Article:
Google Trends and Marketing Automation Vendors

Google Trends and Marketing Automation VendorsGoogle Trends allows anyone to run comparisons across different search terms, companies and number of other categories that Google has come up with. The results show relative interest over a specified period of time.

We queried for a trend that compared five of the leading marketing automation systems, at least according to G2Crowd — HubSpot, Marketo, [Salesforce] Pardot, [Oracle] Eloqua and Act-On.

We used single word brand names and “search term” — we didn’t mix “search term” and “Company” categories across brands. In addition, we filtered for the U.S. only.

However, it’s easy to change the results to other country or to “Worldwide”. Simply click the Google Trends link in any of the graphics below and you’ll be able to modify the filter.

Here are results for 2015. What can be inferred from Google Trends data with regard to popular marketing automation brands? We’ll look at each brand in turn and also speculate as to whether brand name ambiguity, or lack thereof, is a factor in search term popularity.


“HubSpot” is the most searched for marketing automation brand in the United States. On a percentage basis, searches on the word “HubSpot” are disproportionately high in Massachusetts, HubSpot’s home state. This follows, since HubSpot is one of the shining stars of Boston’s tech scene. Keep in mind that the numbers below are relative to a state’s population. HubSpot’s high relative search popularity in Massachusetts skews the overall trend somewhat, but not by as much as one might think.

HubSpot has arguably done the best job of marketing its brand. It also has distinctive, two syllable brand name. In “Marketing Lessons from the Grateful Dead”, which was co-authored by HubSpot CEO Brian Halligan, the value of creating a memorable company name is addressed.


As an application, Marketo has generally been sold into companies that are upmarket from HubSpot’s average size customer. Marketo, therefore has a smaller audience than HubSpot. Partly because of this, in despite Marketo’s very strong marketing, it’s not even a close second to HubSpot in the trend graph.

Interestingly, the relative number of searches on the word “Marketo” is only slightly less in Massachusetts than in Marketo’s home state of California. The inference here is that HubSpot has driven popularity for the entire category of marketing automation, not just for its own brand.


The chart above helps to explain why Salesforce retains the branding of its acquisitions for a time. For example, the current “Salesforce Marketing Cloud” was “ExactTarget Marketing Cloud” for months after the ExactTarget acquisition.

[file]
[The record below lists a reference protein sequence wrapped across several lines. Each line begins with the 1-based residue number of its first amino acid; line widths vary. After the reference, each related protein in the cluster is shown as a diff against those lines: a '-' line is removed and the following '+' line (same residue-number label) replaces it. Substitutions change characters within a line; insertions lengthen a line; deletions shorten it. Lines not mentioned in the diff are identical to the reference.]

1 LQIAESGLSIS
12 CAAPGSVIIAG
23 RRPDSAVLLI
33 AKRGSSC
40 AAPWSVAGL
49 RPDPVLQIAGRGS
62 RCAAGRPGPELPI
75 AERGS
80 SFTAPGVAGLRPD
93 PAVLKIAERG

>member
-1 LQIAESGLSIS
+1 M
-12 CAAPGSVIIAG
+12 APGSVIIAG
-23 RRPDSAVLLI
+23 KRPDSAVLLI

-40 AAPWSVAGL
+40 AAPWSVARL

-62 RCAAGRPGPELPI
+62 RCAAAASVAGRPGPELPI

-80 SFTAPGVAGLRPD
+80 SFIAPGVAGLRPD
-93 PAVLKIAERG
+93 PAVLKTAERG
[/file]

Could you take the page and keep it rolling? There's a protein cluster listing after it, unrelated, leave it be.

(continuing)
It’s possible that the Pardot brand is searched for by some using the string “Pardo”, since some people erroneously believe that the brand name is French in origin, which it is not. Pardot is actually the Latvian verb for “to market” or “to sell”. If someone hears the brand name pronounced with a silent “t” they might search using the wrong string.

However, brand name ambiguity is probably not the reason that Pardot is below both HubSpot and Marketo. The likely reason is that Pardot has simply not churned out nearly as much content over the years as its competitors.

In terms of market awareness, Salesforce’s marketing machine has become much more important than the Pardot brand. It wouldn’t come as a complete surprise if Pardot was rebranded “Salesforce Marketing Automation” or “Salesforce MA” at some point in 2016.


While “Eloqua” is currently branded “Oracle Eloqua”, it’s likely that most people still search using only the word “Eloqua”. As is the case with Marketo, Eloqua has a smaller addressable market than HubSpot or Pardot, since it’s designed (and priced) for larger companies.

The brand may have also been diluted since the Oracle acquisition and double name branding.


Act-On is a well-known brand, but it shows the lowest interest. This is likely due to the fact that there’s a hyphen in the brand name. Many people searching for “Act-On” may type it as a single string, “Acton” or as two words, “act on”.

It’s possible that Act-On’s brand ambiguity from a grammatical perspective is the main cause of the fewest brand searches compared to the other leading marketing automation vendors. Since Act-On is a popular solution, people who are interested in Act-On are apparently arriving at the vendor’s site in ways other than through strict brand search.


Google Trends provides valuable insight into people’s relative interests. The data for a given technology product category, such as marketing automation, may contain important lessons both for brands within that category and for brands in other categories.

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